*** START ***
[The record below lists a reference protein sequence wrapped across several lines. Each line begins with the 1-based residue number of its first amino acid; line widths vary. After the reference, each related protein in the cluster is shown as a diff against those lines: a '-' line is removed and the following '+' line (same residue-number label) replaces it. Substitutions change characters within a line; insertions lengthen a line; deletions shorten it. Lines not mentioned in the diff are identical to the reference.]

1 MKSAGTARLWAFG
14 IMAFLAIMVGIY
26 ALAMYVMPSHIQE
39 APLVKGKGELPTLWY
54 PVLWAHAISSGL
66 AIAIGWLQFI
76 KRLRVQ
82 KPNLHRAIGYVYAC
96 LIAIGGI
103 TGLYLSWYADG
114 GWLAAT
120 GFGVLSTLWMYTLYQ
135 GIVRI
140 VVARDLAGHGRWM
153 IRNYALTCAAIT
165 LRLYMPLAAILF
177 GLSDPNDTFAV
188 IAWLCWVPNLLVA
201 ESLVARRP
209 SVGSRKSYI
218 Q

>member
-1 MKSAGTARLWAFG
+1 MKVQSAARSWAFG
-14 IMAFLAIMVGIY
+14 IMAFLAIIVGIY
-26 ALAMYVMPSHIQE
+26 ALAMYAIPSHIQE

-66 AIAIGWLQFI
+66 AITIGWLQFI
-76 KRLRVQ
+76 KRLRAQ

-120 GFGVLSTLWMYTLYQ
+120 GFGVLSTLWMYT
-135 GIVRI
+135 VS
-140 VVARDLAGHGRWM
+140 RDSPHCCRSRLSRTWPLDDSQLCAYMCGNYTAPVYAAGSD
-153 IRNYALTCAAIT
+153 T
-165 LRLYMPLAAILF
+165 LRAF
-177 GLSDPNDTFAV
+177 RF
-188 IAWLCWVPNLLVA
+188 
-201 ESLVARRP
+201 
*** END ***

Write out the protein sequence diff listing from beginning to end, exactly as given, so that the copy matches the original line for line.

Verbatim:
[The record below lists a reference protein sequence wrapped across several lines. Each line begins with the 1-based residue number of its first amino acid; line widths vary. After the reference, each related protein in the cluster is shown as a diff against those lines: a '-' line is removed and the following '+' line (same residue-number label) replaces it. Substitutions change characters within a line; insertions lengthen a line; deletions shorten it. Lines not mentioned in the diff are identical to the reference.]

1 MKSAGTARLWAFG
14 IMAFLAIMVGIY
26 ALAMYVMPSHIQE
39 APLVKGKGELPTLWY
54 PVLWAHAISSGL
66 AIAIGWLQFI
76 KRLRVQ
82 KPNLHRAIGYVYAC
96 LIAIGGI
103 TGLYLSWYADG
114 GWLAAT
120 GFGVLSTLWMYTLYQ
135 GIVRI
140 VVARDLAGHGRWM
153 IRNYALTCAAIT
165 LRLYMPLAAILF
177 GLSDPNDTFAV
188 IAWLCWVPNLLVA
201 ESLVARRP
209 SVGSRKSYI
218 Q

>member
-1 MKSAGTARLWAFG
+1 MKVQSAARSWAFG
-14 IMAFLAIMVGIY
+14 IMAFLAIIVGIY
-26 ALAMYVMPSHIQE
+26 ALAMYAIPSHIQE

-66 AIAIGWLQFI
+66 AITIGWLQFI
-76 KRLRVQ
+76 KRLRAQ

-120 GFGVLSTLWMYTLYQ
+120 GFGVLSTLWMYT
-135 GIVRI
+135 VS
-140 VVARDLAGHGRWM
+140 RDSPHCCRSRLSRTWPLDDSQLCAYMCGNYTAPVYAAGSD
-153 IRNYALTCAAIT
+153 T
-165 LRLYMPLAAILF
+165 LRAF
-177 GLSDPNDTFAV
+177 RF
-188 IAWLCWVPNLLVA
+188 
-201 ESLVARRP
+201 